Chair File: Thanking our Veterans who make our Freedom Possible

Last week, we Americans exercised our hallowed right to vote in record numbers. We did so at a time of unusual stress, facing steep challenges and deep divisions within our country. Yet once more, we honored our democratic system and our heritage by using the ballot to speak our minds.

As a democracy, we debate, argue, and challenge each other’s beliefs, as well as our government’s actions and policies. Oftentimes, we take such freedom for granted. But we shouldn’t. World history is filled with examples of tyrants and repressive governments who stifled or punished freedom of thought and expression.

It’s true that freedom isn’t free. And it’s our brave, patriotic veterans who risk everything in defense of our ideals, traditions and freedoms.  

On Wednesday, please take a moment to reflect upon the allegiance, dedication and devotion of every person who has put on the uniform in defense of our country and our freedom.

Our 17 million veterans have made great sacrifices on our behalf. Separated from their loved ones, many have served in war zones for months or years and — tragically — returned with their lives permanently altered by serious injuries and lasting wounds, both physical and mental. And I hope every hospital and health system in America can find time this Veteran’s Day to honor and celebrate the veterans on their teams.

Through the AHA Federal Health Systems Executive Leaders Roundtable, we are strongly committed to partnering with the Department of Veterans Affairs; the Department of Defense; and the Indian Health Service to provide care to veterans in their communities and honoring their service to our country.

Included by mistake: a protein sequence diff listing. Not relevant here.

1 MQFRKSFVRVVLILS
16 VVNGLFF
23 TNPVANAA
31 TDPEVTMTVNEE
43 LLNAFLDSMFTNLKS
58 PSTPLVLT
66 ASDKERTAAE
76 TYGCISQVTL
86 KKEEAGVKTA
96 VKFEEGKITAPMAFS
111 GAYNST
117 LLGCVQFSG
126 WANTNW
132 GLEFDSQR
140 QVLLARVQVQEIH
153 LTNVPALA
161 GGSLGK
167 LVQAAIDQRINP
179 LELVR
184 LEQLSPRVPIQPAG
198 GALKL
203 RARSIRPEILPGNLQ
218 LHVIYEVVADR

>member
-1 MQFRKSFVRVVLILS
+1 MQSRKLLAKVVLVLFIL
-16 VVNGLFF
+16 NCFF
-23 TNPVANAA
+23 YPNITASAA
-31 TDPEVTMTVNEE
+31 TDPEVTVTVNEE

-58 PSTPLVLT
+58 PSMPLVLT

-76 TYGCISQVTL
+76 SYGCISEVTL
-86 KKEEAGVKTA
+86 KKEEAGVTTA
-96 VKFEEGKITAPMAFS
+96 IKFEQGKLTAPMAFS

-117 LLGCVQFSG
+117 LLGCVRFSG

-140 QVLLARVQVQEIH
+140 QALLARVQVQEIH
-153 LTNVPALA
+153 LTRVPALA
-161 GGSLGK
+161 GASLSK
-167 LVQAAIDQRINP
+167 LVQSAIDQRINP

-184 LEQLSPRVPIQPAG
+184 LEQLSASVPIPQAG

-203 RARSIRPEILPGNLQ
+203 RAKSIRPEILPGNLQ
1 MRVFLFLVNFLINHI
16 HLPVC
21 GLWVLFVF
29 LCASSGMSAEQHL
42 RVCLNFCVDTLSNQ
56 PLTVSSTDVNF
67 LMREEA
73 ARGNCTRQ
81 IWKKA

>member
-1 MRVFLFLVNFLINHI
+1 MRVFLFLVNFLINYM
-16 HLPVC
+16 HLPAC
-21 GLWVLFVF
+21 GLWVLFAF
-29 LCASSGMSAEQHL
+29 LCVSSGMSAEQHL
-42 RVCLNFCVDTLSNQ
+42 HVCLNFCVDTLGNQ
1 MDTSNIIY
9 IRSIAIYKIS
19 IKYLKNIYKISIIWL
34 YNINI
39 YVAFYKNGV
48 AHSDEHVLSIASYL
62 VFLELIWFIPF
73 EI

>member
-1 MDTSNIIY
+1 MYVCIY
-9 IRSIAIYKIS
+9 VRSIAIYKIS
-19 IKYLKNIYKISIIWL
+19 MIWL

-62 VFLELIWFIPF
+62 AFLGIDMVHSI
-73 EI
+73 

We have advocated for legislation to improve the care our veterans receive, including 2018’s bipartisan VA MISSION Act. And we have developed and shared resources to help hospitals and health systems hire returning veterans, who are often some of the hardest working and most dedicated employees out there.

Growing up the daughter of a career military officer in the United States Army, I was raised on the value of service to others. My father, Vern Estes, survived the Battle of the Bulge in 1945 before serving in Korea and then Vietnam. He then spent the rest of his career in service to others as a psychologist. But his story is not unique; it’s one you hear time and again. Because our veterans never put away their fierce love of our country and the ideals it represents — of giving yourself over for a greater cause that you believe in.

It’s an ideal they valiantly represent and that we see so clearly in those who are with us on this health care mission.